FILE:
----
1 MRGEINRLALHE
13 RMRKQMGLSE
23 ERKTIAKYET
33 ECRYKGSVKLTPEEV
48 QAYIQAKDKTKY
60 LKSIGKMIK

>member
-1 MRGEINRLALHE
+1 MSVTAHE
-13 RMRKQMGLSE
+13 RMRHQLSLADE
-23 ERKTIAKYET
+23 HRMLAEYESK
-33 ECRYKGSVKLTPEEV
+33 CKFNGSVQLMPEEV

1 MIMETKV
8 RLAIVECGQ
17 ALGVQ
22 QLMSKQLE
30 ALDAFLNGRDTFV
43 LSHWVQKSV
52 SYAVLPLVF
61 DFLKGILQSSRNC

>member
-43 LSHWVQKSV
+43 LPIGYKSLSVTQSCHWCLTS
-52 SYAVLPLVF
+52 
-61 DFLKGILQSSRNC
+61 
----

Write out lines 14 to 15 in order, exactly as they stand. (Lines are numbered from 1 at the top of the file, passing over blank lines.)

-33 ECRYKGSVKLTPEEV
+33 CKFNGSVQLMPEEV